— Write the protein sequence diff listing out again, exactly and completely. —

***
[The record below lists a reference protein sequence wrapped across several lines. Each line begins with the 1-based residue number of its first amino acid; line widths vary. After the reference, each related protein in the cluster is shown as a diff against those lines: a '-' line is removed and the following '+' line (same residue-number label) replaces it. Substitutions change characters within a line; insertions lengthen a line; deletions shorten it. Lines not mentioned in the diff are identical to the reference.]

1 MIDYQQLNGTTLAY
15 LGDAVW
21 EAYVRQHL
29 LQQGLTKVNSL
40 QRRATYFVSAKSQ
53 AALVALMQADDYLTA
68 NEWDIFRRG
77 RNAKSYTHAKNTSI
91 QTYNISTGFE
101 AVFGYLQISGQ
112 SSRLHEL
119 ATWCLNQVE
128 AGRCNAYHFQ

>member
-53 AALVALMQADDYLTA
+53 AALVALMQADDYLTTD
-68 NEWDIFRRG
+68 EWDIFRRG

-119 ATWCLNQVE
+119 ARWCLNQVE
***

[The record below lists a reference protein sequence wrapped across several lines. Each line begins with the 1-based residue number of its first amino acid; line widths vary. After the reference, each related protein in the cluster is shown as a diff against those lines: a '-' line is removed and the following '+' line (same residue-number label) replaces it. Substitutions change characters within a line; insertions lengthen a line; deletions shorten it. Lines not mentioned in the diff are identical to the reference.]

1 MIDYQQLNGTTLAY
15 LGDAVW
21 EAYVRQHL
29 LQQGLTKVNSL
40 QRRATYFVSAKSQ
53 AALVALMQADDYLTA
68 NEWDIFRRG
77 RNAKSYTHAKNTSI
91 QTYNISTGFE
101 AVFGYLQISGQ
112 SSRLHEL
119 ATWCLNQVE
128 AGRCNAYHFQ

>member
-53 AALVALMQADDYLTA
+53 AALVALMQADDYLTTD
-68 NEWDIFRRG
+68 EWDIFRRG

-119 ATWCLNQVE
+119 ARWCLNQVE